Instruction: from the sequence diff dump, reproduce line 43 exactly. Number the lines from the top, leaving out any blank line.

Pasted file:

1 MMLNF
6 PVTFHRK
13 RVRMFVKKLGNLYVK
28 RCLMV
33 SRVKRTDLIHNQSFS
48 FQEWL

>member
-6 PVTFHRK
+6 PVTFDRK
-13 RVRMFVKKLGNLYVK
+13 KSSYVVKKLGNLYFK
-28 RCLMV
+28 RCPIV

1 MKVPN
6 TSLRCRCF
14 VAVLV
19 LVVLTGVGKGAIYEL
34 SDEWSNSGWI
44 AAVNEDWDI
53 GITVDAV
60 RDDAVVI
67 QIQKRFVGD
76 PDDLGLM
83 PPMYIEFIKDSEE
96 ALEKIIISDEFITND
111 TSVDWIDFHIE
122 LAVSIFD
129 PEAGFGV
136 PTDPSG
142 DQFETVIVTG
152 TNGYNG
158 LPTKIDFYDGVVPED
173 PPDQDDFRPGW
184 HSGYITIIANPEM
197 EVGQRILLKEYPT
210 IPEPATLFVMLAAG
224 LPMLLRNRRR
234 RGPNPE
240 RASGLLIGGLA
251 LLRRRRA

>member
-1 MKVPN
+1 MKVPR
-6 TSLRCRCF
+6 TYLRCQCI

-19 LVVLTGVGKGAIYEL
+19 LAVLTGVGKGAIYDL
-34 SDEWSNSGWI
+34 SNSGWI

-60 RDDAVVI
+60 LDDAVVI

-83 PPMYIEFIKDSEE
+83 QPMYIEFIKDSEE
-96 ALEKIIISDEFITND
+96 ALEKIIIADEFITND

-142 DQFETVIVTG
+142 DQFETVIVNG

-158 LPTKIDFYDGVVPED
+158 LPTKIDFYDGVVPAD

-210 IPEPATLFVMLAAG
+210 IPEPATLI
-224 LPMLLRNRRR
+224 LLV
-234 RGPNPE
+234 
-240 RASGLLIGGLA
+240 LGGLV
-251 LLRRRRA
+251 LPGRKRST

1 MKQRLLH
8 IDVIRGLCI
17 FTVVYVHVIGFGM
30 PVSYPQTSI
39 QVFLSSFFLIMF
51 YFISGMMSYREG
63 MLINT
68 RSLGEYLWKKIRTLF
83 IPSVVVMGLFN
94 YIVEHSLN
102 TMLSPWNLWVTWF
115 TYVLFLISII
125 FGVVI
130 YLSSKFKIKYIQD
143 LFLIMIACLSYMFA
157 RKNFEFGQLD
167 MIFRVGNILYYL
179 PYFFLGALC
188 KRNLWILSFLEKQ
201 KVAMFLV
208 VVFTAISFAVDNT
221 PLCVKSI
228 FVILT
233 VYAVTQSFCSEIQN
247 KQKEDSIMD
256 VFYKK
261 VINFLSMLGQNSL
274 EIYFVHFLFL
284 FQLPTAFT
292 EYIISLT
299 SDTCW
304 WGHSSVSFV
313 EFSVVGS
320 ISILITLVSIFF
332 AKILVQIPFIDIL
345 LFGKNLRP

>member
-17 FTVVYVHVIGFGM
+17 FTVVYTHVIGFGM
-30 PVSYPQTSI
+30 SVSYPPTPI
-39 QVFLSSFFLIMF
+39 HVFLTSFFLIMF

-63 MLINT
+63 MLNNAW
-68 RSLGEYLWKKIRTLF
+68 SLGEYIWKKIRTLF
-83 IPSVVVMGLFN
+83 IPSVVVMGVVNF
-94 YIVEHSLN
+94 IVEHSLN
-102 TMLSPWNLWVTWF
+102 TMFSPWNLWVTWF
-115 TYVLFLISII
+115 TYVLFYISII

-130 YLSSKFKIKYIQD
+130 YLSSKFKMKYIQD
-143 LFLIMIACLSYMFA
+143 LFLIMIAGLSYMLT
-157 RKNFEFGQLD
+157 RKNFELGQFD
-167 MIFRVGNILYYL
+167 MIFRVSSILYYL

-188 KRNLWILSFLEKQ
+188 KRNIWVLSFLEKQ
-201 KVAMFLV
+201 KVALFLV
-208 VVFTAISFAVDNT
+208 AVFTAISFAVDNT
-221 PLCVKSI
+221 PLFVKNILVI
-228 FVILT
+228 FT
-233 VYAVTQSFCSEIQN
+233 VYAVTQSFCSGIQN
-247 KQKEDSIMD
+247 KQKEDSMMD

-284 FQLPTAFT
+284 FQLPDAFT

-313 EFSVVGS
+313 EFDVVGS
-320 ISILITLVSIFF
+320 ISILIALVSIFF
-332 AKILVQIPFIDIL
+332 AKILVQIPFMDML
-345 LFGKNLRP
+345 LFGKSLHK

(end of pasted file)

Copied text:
+1 MKVPR